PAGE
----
Given the Volume, Find the Number of Atoms

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  • #1
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Homework Statement:
A mad engineer builds a cube, 2.5 m on a side, in which 6.2-cm-diameter rubber balls are constantly sent flying in random directions by vibrating walls. He will award a prize to anyone who can figure out how many balls are in the cube without entering it or taking out any of the balls. You decide to shoot 6.2-cm-diameter plastic balls into the cube, through a small hole, to see how far they get before colliding with a rubber ball. After many shots, you find they travel an average distance of 2.8 m. How many rubber balls do you think are in the cube?
Relevant Equations:
not sure but: N/V=p/(k_B*T)
pV=nRT
V/N = distance between atoms?
So, I was thinking that the total volume of the cube divided by the number of atoms (or rubber balls) should intuitively give the average distance between each ball.

What I did was:
N = number of balls
D = avg distance between balls

(2.5)^3 / N = D
(2.5)^3 / D = N
D = 2.8 - 2 * radius (I'm assuming the given average distance is from center to center of each sphere)

2.5^3/(2.8-.062) = 5.7 balls
 
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Answers and Replies

  • #2
TSny
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Have you covered the topic of "mean free path" of molecules in a gas?

I think the problem should have stated that the speed at which you shoot the plastic balls is similar to the average speed of the rubber balls. (For example, if the plastic balls were fired at an extremely slow speed, they would hardly go any distance inside the box before being hit by a rubber ball.)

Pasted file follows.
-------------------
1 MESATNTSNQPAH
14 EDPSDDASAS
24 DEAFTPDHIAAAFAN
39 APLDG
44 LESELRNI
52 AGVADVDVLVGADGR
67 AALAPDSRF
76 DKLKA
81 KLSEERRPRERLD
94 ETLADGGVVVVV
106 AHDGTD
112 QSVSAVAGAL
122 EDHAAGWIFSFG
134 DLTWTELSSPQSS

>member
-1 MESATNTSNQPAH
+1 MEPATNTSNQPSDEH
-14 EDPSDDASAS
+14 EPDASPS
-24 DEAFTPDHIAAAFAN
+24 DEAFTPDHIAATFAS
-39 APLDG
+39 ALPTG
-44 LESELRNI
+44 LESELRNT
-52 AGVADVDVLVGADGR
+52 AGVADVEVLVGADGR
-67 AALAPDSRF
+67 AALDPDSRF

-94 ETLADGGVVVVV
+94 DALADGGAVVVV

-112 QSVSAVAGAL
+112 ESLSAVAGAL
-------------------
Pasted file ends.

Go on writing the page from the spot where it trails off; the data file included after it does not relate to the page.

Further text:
• #3
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Have you covered the topic of "mean free path" of molecules in a gas?

I think the problem should have stated that the speed at which you shoot the plastic balls is similar to the average speed of the rubber balls. (For example, if the plastic balls were fired at an extremely slow speed, they would hardly go any distance inside the box before being hit by a rubber ball.)

Yes we have, but I don't think the professor went into detail. But when using the equation, I get the correct answer. Thanks.
 
  • #4
TSny
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Mean free path in a gas is related to the number of molecules per unit volume.
 

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